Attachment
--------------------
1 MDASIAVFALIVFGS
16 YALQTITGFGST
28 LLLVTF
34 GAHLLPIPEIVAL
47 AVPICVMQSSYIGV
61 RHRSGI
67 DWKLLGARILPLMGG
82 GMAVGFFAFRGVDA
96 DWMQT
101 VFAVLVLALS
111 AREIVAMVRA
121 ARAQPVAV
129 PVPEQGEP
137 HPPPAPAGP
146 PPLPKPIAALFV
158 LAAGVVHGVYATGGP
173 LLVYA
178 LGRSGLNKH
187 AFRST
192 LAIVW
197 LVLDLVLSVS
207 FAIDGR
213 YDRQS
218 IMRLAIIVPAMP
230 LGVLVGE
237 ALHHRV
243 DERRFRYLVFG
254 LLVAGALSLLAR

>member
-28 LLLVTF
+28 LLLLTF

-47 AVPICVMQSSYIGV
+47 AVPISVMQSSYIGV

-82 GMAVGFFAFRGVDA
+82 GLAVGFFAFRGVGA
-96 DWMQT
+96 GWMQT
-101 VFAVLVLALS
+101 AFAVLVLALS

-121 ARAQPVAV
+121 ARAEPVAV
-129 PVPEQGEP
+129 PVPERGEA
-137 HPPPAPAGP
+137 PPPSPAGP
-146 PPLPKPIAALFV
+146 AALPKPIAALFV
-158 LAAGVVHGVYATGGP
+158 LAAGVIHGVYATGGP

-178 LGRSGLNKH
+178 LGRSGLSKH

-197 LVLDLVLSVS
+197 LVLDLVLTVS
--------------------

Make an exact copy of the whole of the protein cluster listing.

1 MDASIAVFALIVFGS
16 YALQTITGFGST
28 LLLVTF
34 GAHLLPIPEIVAL
47 AVPICVMQSSYIGV
61 RHRSGI
67 DWKLLGARILPLMGG
82 GMAVGFFAFRGVDA
96 DWMQT
101 VFAVLVLALS
111 AREIVAMVRA
121 ARAQPVAV
129 PVPEQGEP
137 HPPPAPAGP
146 PPLPKPIAALFV
158 LAAGVVHGVYATGGP
173 LLVYA
178 LGRSGLNKH
187 AFRST
192 LAIVW
197 LVLDLVLSVS
207 FAIDGR
213 YDRQS
218 IMRLAIIVPAMP
230 LGVLVGE
237 ALHHRV
243 DERRFRYLVFG
254 LLVAGALSLLAR

>member
-28 LLLVTF
+28 LLLLTF

-47 AVPICVMQSSYIGV
+47 AVPISVMQSSYIGV

-82 GMAVGFFAFRGVDA
+82 GLAVGFFAFRGVGA
-96 DWMQT
+96 GWMQT
-101 VFAVLVLALS
+101 AFAVLVLALS

-121 ARAQPVAV
+121 ARAEPVAV
-129 PVPEQGEP
+129 PVPERGEA
-137 HPPPAPAGP
+137 PPPSPAGP
-146 PPLPKPIAALFV
+146 AALPKPIAALFV
-158 LAAGVVHGVYATGGP
+158 LAAGVIHGVYATGGP

-178 LGRSGLNKH
+178 LGRSGLSKH

-197 LVLDLVLSVS
+197 LVLDLVLTVS